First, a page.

“You’ve never forgotten where you come from”
“You’ve make a generation think harder, deeper of what it means to be a westerner.”

I learned to write authentic stuff of where you are.
It was three great days.

Sunday, April 11, 2010

The Way It Is - William Stafford

Kim Stafford talked about his father and writing his father's biography, Early Morning: Remembering My Father, William Stafford. He mentions his father's Poem, The Way It Is. This is the poem that helped him, as he constantly revised the structure (and table of contents) of the book.

The Way It Is

There’s a thread you follow. It goes among
things that change. But it doesn’t change.
People wonder about what you are pursuing.
You have to explain about the thread.
But it is hard for others to see.
While you hold it you can’t get lost.
Tragedies happen; people get hurt
or die; and you suffer and get old.
Nothing you do can stop time’s unfolding.
You don’t ever let go of the thread.

~ William Stafford ~

Kim Stafford told us during the panel "writing biography" at the AWP conference, about his father's advice about writing: "Do the thing that is most alive." I take this to mean this is what we as writers, should write about. I will do this.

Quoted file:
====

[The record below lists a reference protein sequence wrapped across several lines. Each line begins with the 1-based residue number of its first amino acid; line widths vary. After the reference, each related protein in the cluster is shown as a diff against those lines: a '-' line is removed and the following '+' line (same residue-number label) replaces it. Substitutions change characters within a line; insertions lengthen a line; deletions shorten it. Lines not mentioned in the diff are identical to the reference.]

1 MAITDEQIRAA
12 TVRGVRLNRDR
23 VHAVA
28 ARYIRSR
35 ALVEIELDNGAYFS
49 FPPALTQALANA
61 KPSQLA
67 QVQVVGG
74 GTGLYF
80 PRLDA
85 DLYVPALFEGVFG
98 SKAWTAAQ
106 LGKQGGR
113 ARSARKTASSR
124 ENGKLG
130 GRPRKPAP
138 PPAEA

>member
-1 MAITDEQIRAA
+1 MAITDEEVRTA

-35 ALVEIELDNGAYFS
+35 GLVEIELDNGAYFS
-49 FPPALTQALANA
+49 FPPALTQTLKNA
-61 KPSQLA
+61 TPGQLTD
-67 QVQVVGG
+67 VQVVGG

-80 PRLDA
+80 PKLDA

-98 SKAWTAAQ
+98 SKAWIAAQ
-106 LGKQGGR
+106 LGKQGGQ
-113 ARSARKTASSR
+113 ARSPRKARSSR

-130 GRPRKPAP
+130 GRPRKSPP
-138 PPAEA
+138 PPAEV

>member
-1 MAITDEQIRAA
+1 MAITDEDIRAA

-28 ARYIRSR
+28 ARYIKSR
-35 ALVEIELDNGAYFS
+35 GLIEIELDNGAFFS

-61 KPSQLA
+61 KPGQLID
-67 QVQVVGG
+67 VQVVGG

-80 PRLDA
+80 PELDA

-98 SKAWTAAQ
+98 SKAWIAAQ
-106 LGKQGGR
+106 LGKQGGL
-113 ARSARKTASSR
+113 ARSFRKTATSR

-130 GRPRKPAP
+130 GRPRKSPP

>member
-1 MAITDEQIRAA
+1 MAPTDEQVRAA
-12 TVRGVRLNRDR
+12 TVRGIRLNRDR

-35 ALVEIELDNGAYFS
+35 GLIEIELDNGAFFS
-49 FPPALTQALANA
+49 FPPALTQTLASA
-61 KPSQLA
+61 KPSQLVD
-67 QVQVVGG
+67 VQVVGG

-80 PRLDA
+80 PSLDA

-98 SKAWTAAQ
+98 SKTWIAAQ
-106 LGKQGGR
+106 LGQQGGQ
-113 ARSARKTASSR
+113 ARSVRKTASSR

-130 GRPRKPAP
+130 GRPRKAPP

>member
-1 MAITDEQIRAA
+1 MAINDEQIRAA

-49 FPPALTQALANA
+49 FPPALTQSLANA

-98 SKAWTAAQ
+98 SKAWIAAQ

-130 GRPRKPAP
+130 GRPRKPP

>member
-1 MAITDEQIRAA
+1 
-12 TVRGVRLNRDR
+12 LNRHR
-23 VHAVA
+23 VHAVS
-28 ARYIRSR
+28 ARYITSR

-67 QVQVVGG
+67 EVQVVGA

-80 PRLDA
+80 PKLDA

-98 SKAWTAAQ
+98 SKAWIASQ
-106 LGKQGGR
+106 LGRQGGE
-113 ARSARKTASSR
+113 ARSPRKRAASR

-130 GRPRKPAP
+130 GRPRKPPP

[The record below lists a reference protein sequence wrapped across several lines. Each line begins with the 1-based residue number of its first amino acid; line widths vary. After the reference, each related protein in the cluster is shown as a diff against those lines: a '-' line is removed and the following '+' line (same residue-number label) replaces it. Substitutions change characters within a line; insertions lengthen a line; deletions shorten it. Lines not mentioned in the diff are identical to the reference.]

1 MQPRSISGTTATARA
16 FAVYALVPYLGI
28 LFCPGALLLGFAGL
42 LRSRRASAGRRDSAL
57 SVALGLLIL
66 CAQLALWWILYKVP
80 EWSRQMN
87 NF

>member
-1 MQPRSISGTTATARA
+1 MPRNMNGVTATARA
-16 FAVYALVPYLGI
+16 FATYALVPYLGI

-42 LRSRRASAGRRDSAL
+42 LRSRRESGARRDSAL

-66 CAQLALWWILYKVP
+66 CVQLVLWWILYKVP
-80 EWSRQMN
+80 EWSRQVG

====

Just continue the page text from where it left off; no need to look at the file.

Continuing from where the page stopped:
Monday, April 5, 2010

Dirt Roads and Fame

I’ve been watching the TV show Fame the last few nights. I remember watching it as a kid every week. I just loved watching the dancing and acting but I don’t remember ever wanting to be a dancer or an actor; but loved the show.

When I think back to being a kid, I never had a clear picture of what I wanted to do with my life. I watched a lot of TV and I read a lot of books. I’m jealous of the people who knew in high school exactly what they wanted to be. In high school I like sports, played some and watched basketball, football and hockey on TV. I think I wanted to be an athletic trainer at some point but I didn’t have the passion that the characters in Fame had.

Watching it now, I feel the desire to be someone and do something, like they had to be dancers and actors. I’m almost 40 and I finally have a feeling of what I want to be and how I see myself in the future.

My aunt Nancy told me on her visit last year that I’m more assertive than I’ve ever been. I don’t think I ever saw a path for myself until now. Now that I have my direction, I ask for what I want and do what I want more than ever.

I’m finally taking the advice I’ve shelled out for years: no one is going to take care of you other than you.

I want to write. I want to tell stories.

Today in writer’s group I read my story, Dirt Roads, about living on the dirt roads in Killington Vermont and all the people I met; and about runaway dogs. My fellow writers told me they loved the description of dirt on the dashboard and the characters on the dirt road. I love telling stories about Vermont. It’s was such a difficult time but I have two lifelong friends; this is my story of how they became my friends.

I hope a literary magazine will say yes to it.